The posts that will be used are filled with derogatory remarks about Black people, Jews, and activists from movements like Black Lives Matter and antifa. They are also filled with oodles of logistical details about where, when, and how to show up, the kind of evidence that shows plotting.
The 14 individuals and 10 organizations do not have a unified strategy for their defense. Some have ignored the proceedings or destroyed materials requested in discovery, provoking fines, court sanctions or default judgments that already link them to a conspiracy.
Some groups named in the lawsuit have disbanded or tried to rebrand in an apparent attempt to evade the court. At least two prominent neo-Nazis who denounced their pasts prompted accusations that they were trying to wriggle out of the lawsuit. The planners, their organizations and their publications have been banned from multiple social media platforms, severely hindering their ability to raise money.
As a result, there has been trouble lining up defense lawyers, and money is being spent on personal security.
Richard B. Spencer, the outspoken White nationalist, is among five representing themselves, which means that he presumably will be questioning victims about how America is turning its back on White people. Spencer has said he couldn’t be part of a conspiracy because he didn’t talk with others before the rally and likened his calls to rally with sports fervor.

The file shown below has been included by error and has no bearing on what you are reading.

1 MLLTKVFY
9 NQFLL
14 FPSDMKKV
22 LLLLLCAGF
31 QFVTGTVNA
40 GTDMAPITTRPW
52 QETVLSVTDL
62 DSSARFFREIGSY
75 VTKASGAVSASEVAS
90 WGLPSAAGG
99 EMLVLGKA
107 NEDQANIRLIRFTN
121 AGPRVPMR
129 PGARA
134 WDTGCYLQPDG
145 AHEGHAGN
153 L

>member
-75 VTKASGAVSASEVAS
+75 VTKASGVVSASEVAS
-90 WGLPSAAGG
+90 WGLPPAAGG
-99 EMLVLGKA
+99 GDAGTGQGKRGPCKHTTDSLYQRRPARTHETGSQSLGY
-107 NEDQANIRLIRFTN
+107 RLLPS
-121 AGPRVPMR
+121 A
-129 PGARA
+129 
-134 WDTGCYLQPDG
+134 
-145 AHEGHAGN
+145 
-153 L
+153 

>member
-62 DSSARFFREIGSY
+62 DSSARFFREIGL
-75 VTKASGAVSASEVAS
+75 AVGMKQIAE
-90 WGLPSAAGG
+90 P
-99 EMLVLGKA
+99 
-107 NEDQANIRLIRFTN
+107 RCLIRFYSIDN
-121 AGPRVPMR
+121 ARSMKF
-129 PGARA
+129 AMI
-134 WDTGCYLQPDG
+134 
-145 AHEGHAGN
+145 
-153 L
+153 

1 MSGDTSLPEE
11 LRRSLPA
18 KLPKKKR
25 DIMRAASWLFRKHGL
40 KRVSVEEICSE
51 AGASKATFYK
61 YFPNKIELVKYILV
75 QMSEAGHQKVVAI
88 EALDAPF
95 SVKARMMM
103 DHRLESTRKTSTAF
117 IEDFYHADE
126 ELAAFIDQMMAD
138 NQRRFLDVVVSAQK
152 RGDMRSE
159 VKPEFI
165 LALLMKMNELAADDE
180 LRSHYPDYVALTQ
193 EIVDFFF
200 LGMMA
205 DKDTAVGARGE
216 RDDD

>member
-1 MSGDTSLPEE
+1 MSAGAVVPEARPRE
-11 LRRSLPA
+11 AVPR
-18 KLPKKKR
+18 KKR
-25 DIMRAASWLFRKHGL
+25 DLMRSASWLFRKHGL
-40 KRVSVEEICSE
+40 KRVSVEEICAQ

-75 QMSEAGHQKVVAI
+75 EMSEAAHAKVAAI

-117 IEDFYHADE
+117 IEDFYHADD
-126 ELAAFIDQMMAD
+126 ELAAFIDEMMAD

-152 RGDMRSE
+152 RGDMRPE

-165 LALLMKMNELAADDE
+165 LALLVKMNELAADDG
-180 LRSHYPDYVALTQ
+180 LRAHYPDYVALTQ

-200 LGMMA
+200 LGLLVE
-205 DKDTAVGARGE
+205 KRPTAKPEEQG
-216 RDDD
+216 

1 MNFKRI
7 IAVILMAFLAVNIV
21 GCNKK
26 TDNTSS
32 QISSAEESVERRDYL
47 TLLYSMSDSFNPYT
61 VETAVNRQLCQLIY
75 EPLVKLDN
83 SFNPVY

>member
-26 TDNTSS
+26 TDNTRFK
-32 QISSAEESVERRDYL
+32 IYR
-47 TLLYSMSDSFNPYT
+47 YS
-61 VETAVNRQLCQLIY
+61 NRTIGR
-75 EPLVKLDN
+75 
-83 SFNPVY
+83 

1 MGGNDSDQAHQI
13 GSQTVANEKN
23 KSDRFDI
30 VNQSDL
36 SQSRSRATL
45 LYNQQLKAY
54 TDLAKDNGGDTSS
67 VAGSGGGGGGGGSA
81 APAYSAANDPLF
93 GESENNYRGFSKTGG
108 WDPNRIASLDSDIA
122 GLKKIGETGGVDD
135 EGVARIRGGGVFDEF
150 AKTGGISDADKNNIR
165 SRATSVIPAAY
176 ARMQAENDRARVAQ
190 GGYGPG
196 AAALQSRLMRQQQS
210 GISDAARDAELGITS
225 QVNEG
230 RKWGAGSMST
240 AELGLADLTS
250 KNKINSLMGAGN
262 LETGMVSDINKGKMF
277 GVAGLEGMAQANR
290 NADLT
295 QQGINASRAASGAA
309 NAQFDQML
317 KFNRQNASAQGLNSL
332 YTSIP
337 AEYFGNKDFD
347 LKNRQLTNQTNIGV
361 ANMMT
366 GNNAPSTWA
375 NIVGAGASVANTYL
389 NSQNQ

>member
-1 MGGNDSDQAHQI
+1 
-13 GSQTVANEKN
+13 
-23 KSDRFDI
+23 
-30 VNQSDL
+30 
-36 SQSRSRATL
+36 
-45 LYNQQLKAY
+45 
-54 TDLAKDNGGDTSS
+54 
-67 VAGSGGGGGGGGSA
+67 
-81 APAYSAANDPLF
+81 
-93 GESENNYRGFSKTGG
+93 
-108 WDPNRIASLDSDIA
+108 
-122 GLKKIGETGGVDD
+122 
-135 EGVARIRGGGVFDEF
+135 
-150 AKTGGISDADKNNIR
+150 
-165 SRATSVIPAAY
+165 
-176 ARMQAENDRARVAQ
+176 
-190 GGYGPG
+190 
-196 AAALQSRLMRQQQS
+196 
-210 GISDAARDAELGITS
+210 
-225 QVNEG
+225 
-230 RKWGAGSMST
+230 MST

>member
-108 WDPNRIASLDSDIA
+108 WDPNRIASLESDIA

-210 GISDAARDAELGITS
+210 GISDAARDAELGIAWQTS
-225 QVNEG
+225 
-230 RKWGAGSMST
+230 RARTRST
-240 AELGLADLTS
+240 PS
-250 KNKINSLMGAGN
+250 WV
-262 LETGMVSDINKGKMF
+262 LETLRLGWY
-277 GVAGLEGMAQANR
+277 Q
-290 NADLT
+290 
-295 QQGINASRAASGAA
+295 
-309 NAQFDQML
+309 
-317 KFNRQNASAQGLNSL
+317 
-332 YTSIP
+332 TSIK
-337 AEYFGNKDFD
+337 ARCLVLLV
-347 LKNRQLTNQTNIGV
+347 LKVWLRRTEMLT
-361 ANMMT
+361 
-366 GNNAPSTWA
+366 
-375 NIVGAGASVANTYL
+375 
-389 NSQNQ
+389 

Other defendants include James Alex Fields Jr., a neo-Nazi now serving multiple life sentences for driving into a crowd killing Heather Heyer, and exhibits showing a Hitler poster in his bedroom with a copy of “Mein Kampf” on a bedside table. Defendant Jason E. Kessler told interviewers march was meant to defend white history and blames police. Christopher Cantwell, host of an online neo-Nazi talk show who faces an unrelated three-year prison sentence for threatening to rape, says in court documents that the defendants are on trial for being White men and wants to bar testimony on White supremacy and deny existence of the Holocaust.